Toum is a bold and creamy Middle Eastern garlic sauce made of garlic, oil, lemon juice, and a pinch of salt with just a little bit of water. You can make this in a snap with the a help of a food processor and one important technique.
Once you master this garlic sauce recipe, you'll be making big batches to store and use in lots of different ways. Be sure to check out ideas below!
I'm a firm believer that it's the extras like dips and sauces that take a meal to next level delicious.
Today, we're talking about TOUM! And let me just say, once you master this easy 4-ingredient garlic sauce recipe, you'll be using it in all sorts of ways. It's smooth, creamy, and bold...just the perfect condiment to kick things up a couple notches.
By the way, toum is pronounced TOOM, and in Arabic, it simply means garlic!
I first learned about toum sauce from my mother in law Dina who used to own a Mediterranean restaurant in grand Rapids, Michigan.
Toum was one of the most requested items at the restaurant, and it was the thing to go with the different gyro wraps and grilled items. Every morning, Dina would whip up a large batch of her special toum recipe, and it was inevitably sold out by the end of the night! That's how good it is!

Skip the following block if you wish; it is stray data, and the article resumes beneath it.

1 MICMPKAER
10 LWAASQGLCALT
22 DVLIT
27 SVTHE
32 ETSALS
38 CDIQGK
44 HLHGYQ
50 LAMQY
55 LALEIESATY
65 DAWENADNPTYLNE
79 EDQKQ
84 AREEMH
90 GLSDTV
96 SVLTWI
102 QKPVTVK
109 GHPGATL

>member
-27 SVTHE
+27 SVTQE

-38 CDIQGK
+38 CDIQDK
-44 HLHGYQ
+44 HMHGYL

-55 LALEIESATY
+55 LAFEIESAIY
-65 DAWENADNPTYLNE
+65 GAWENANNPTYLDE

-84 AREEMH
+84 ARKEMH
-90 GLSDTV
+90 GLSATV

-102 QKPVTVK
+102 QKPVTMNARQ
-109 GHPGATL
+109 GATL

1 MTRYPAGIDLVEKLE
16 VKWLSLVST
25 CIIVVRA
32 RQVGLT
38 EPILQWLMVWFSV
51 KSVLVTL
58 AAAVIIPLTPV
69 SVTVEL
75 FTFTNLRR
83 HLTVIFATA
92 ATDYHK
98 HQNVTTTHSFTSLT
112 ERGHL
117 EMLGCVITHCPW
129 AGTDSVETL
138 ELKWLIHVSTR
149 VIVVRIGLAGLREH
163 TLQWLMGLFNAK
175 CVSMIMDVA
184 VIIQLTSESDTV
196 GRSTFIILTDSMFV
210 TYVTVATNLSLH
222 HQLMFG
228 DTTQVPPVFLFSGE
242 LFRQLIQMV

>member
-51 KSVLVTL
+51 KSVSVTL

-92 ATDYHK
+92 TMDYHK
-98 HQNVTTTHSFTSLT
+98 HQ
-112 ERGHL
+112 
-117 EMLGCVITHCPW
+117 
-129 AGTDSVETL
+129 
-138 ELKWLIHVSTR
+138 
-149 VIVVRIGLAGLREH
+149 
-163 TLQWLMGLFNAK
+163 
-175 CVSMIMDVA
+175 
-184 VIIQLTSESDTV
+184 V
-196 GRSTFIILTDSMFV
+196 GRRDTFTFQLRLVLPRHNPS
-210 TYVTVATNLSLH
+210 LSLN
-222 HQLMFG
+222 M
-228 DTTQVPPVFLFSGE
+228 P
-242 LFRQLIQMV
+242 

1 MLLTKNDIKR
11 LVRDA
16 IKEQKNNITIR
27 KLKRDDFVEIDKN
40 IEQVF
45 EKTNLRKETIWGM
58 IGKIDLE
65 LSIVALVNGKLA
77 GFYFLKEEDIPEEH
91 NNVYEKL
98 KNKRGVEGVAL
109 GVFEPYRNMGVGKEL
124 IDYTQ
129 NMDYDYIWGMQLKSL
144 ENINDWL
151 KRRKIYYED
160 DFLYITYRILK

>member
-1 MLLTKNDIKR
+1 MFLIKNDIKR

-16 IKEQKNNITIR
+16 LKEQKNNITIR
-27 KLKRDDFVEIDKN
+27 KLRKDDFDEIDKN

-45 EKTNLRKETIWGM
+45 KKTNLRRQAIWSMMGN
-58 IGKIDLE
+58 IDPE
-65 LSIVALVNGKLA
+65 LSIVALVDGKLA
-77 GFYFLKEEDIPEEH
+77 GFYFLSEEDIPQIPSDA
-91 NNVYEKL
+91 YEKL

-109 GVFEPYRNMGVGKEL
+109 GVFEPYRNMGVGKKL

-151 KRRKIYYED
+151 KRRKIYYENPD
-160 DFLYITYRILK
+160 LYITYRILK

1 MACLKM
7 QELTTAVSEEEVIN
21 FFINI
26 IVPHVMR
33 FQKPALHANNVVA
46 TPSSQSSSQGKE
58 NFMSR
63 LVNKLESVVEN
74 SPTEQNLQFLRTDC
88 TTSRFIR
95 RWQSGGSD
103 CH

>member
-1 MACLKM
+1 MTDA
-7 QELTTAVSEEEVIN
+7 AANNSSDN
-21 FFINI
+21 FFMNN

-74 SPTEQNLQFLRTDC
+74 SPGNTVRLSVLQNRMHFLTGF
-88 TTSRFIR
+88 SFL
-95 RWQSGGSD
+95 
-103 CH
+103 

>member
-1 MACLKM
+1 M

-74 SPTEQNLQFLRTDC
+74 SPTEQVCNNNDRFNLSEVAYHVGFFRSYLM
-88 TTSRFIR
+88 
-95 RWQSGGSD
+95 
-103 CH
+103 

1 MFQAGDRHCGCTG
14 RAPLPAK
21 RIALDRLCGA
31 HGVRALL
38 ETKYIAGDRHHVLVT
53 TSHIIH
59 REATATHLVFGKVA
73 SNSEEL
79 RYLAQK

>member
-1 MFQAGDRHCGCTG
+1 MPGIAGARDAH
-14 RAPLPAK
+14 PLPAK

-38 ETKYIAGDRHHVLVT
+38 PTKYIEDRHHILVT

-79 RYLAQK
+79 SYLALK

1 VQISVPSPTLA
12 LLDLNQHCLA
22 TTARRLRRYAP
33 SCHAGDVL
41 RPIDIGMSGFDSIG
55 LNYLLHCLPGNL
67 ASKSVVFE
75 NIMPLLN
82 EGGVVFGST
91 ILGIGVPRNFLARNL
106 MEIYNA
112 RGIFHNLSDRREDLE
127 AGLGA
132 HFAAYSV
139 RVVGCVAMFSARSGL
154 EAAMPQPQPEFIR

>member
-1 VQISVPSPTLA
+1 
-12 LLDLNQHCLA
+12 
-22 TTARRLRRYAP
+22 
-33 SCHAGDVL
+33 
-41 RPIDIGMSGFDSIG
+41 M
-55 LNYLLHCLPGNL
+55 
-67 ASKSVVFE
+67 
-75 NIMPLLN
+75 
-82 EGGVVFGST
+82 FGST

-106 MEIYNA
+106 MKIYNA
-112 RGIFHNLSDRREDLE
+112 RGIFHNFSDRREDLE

I guarantee, once you master this easy homemade toum recipe, you'll be using this sauce in all sorts of ways.
What goes in garlic sauce?
Some toum recipes call for mayonnaise, but this traditional recipe, adapted from Maureen Abood's Lebanese cookbook Rosewater and Orange Blossoms (affiliate link) is completely vegan, and to me, it tastes far better, while remaining nice and creamy.
It literally takes 5 ingredients to make, one of which is water! Here's what's in this toum sauce recipe:
- Garlic. I used 1 whole head (or about 12 garlic cloves).
- Kosher salt. Just 1 teaspoon
- Neutral-tasting oil. 1 ¾ cup. As much as I love my extra virgin olive oils, for toum, it's best to use something like a grapeseed oil or sunflower seed oil.
- Lemon Juice. 1 lemon.
Plus a little bit of ice water to help during the emulsification process.
How to make garlic sauce (toum)?
Making toum, or touma, from scratch is simple, but it's all about the very slow and steady emulsification process that whips the garlic and oil together with the help of lemon juice and a bit of ice water. Traditionally, a morter and pestle are used to make this garlic sauce recipe, but I have found a small food processor to work just as well. Here is how to make it:
- Mince the garlic and kosher salt together. First, pulse the peeled and sliced garlic and 1 teaspoon of kosher salt in a small food processor until the garlic appears minced.
- Add lemon juice. Pour in juice of one lemon and pulse again a few times to combine.